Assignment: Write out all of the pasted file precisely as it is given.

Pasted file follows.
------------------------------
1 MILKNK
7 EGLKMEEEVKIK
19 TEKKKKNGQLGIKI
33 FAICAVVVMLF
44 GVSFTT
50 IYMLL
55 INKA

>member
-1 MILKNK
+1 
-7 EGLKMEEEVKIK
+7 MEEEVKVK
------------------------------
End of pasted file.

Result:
1 MILKNK
7 EGLKMEEEVKIK
19 TEKKKKNGQLGIKI
33 FAICAVVVMLF
44 GVSFTT
50 IYMLL
55 INKA

>member
-1 MILKNK
+1 
-7 EGLKMEEEVKIK
+7 MEEEVKVK